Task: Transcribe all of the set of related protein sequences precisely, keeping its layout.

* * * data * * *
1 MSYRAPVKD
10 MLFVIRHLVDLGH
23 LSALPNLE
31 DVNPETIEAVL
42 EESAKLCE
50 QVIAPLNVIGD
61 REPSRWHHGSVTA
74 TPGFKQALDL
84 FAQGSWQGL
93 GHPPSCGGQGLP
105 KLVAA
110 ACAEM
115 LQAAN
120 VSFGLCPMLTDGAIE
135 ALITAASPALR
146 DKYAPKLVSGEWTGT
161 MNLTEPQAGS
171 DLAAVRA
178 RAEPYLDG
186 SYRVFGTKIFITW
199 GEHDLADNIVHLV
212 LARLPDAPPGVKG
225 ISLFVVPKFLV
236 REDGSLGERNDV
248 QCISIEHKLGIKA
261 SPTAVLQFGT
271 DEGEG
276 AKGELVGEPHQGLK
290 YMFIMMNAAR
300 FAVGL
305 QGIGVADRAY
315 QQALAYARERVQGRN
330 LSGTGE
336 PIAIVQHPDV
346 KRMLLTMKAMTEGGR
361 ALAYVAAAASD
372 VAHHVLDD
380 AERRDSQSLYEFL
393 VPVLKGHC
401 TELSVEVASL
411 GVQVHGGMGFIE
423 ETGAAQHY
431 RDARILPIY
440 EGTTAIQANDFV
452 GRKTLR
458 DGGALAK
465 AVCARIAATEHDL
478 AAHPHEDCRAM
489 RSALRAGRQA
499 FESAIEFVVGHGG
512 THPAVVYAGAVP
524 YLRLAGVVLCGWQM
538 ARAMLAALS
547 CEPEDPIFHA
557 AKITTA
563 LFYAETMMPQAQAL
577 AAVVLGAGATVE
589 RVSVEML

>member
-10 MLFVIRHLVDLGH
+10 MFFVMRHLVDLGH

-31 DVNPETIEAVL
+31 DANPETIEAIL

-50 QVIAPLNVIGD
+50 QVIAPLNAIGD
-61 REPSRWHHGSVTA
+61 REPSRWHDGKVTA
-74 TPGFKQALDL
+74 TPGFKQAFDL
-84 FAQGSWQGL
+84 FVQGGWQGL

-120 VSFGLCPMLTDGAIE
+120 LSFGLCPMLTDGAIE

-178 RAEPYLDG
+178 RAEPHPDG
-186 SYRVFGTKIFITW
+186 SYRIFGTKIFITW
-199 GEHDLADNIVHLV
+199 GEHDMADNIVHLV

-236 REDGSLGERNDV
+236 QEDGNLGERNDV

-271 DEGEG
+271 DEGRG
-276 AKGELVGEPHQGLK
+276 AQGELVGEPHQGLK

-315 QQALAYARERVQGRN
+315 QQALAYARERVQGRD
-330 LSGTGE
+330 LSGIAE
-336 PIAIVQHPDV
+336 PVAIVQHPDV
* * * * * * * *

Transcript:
1 MSYRAPVKD
10 MLFVIRHLVDLGH
23 LSALPNLE
31 DVNPETIEAVL
42 EESAKLCE
50 QVIAPLNVIGD
61 REPSRWHHGSVTA
74 TPGFKQALDL
84 FAQGSWQGL
93 GHPPSCGGQGLP
105 KLVAA
110 ACAEM
115 LQAAN
120 VSFGLCPMLTDGAIE
135 ALITAASPALR
146 DKYAPKLVSGEWTGT
161 MNLTEPQAGS
171 DLAAVRA
178 RAEPYLDG
186 SYRVFGTKIFITW
199 GEHDLADNIVHLV
212 LARLPDAPPGVKG
225 ISLFVVPKFLV
236 REDGSLGERNDV
248 QCISIEHKLGIKA
261 SPTAVLQFGT
271 DEGEG
276 AKGELVGEPHQGLK
290 YMFIMMNAAR
300 FAVGL
305 QGIGVADRAY
315 QQALAYARERVQGRN
330 LSGTGE
336 PIAIVQHPDV
346 KRMLLTMKAMTEGGR
361 ALAYVAAAASD
372 VAHHVLDD
380 AERRDSQSLYEFL
393 VPVLKGHC
401 TELSVEVASL
411 GVQVHGGMGFIE
423 ETGAAQHY
431 RDARILPIY
440 EGTTAIQANDFV
452 GRKTLR
458 DGGALAK
465 AVCARIAATEHDL
478 AAHPHEDCRAM
489 RSALRAGRQA
499 FESAIEFVVGHGG
512 THPAVVYAGAVP
524 YLRLAGVVLCGWQM
538 ARAMLAALS
547 CEPEDPIFHA
557 AKITTA
563 LFYAETMMPQAQAL
577 AAVVLGAGATVE
589 RVSVEML

>member
-10 MLFVIRHLVDLGH
+10 MFFVMRHLVDLGH

-31 DVNPETIEAVL
+31 DANPETIEAIL

-50 QVIAPLNVIGD
+50 QVIAPLNAIGD
-61 REPSRWHHGSVTA
+61 REPSRWHDGKVTA
-74 TPGFKQALDL
+74 TPGFKQAFDL
-84 FAQGSWQGL
+84 FVQGGWQGL

-120 VSFGLCPMLTDGAIE
+120 LSFGLCPMLTDGAIE

-178 RAEPYLDG
+178 RAEPHPDG
-186 SYRVFGTKIFITW
+186 SYRIFGTKIFITW
-199 GEHDLADNIVHLV
+199 GEHDMADNIVHLV

-236 REDGSLGERNDV
+236 QEDGNLGERNDV

-271 DEGEG
+271 DEGRG
-276 AKGELVGEPHQGLK
+276 AQGELVGEPHQGLK

-315 QQALAYARERVQGRN
+315 QQALAYARERVQGRD
-330 LSGTGE
+330 LSGIAE
-336 PIAIVQHPDV
+336 PVAIVQHPDV